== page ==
A further slowing in growth
A Brexit breakdown pummels the pound – on #TheMorningCall Phil Dobbie asks @NAB’s Ray Attrill if we can expect the pound to fall further as the UK & EU draw lines in the sand.
A transition agreement for Brexit is by no means a done-deal. The EU’s draft agreement is far from acceptable to the UK. The reaction has hit the pound, bond yields and equities – Phil Dobbie asks NAB’s Ray Attrill if the situation could worsen if Theresa May offers up no answers.
Looking across markets this morning, the standout feature on what is the last day of a fairly tumultuous month (and the first day of Autumn here – boo) the standout feature is the relatively sharp fall in all things Sterling. This following the 120 page presentation by the EU chief Brexit negotiator Michel Barnier, in which he suggests a ‘fall back’ positon whereby Northern Ireland would remain in the EU’s Customs Union post Brexit in order to avoid a hard border with the Republic of Ireland. UK PM Theresa May’s immediate response has been to condemn the proposal as complete unacceptable to the United Kingdom. Monsieur Barnier’s related suggestion that we are far from agreement to a Brexit transition arrangement has similarly alarmed UK markets (recall that the key issues to resolve here relate to the status of the Irish border, the financial ‘divorce’ settlement and the willingness of the UK to subject itself to the strictures of the European Court of Justice to settle any disputes arising during the transition period).
The clock is now ticking loudly counting us down to the March 22 EU Summit. If a transition deal can’t be agreed by then, Sterling is vulnerable to a further – and sharper – turn for the worse, bringing with it as it would the increased prospect of a ‘hard Brexit’ in March 2019. This really all just goes to show that in the last 18 months, the UK government has simply been negotiating (or as Billy Idol sang, dancing) with itself, due to the seemingly intractable differences between the hard and soft Brexiteers.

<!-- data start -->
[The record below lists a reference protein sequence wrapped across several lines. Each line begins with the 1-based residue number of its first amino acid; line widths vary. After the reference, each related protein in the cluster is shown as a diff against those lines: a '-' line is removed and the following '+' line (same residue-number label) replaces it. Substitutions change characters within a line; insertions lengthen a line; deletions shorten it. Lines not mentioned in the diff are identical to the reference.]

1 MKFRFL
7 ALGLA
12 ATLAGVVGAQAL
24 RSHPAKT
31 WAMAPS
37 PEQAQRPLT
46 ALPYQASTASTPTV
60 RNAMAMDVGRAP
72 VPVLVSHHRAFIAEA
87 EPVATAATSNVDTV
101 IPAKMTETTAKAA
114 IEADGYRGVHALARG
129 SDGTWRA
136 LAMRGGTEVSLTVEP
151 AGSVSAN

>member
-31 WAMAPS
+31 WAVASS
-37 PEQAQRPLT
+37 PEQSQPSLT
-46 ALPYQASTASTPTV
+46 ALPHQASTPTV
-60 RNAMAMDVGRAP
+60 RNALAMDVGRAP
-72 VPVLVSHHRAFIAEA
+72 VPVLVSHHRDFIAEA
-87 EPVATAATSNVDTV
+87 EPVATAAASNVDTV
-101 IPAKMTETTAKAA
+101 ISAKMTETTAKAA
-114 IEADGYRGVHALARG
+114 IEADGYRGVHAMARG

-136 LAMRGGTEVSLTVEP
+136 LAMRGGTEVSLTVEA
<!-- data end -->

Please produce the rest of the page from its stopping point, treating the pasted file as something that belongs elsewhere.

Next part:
At the other end of the FX spectrum, USD/JPY is 0.6% lower, building on the rally seen during our time zone after the BoJ reduced its purchases of 25-40 year bonds – not that this means anything at all regarding prospects for the BoJ backing of its +/-0% 10-year JGB YCC policy anytime soon.
Elsewhere across markets there’s been little by way of a second wave reaction to Fed chair Jay Powell’s testimony on Tuesday (he repeats the affair in front of the Senate Banking Committee tonight). Month-end considerations are probably standing in the way of more macro-fundamental impulses just at the moment after what has been a big month for markets that sees US stocks ending with loses of about 2.7% for the S&P 500 and 3.3% for the Dow (The NASDAQ in contrast is currently down just 1.0% on the month).
US bond yields have eased back a touch in ‘bull flattening’ moves (2s -0.2bp, 10s -2.4bps to 2.87%). Despite lower yields, the US dollar looks to have been the beneficiary of month end demand (e.g. some non-US asset managers buying back US dollars in order to preserve existing hedge ratios given the fall in stocks in February). There might possibly be more of that come during today’s sessions, if so a potential small weight on AUD/USD. AUD is currently lower than where we left it last night, at 0.7771, having achieved an intra-day high near 0.7820.
In commodities, oil had a bad night with both WTI and Brent crudes off more than 2% (Brent -$1.75 to 64.78 – its lowest since mid-February). EIA data showing revised November US crude production above 10 million barrels to its highest on record (10.057m b/d) and inventory data showing a 3.02m barrels build in crude stocks is responsible for the fall. Elsewhere hard commodities are narrowly mixed while softs are all higher, led by 3.8% jump for wheat.
US data has not been market moving, with the second estimate of US Q4 GDP revised to 2.5% from 2.6 as expected. Earlier in the night, Eurozone February CPI came in at 1.2% from 1.3%, also as expected.
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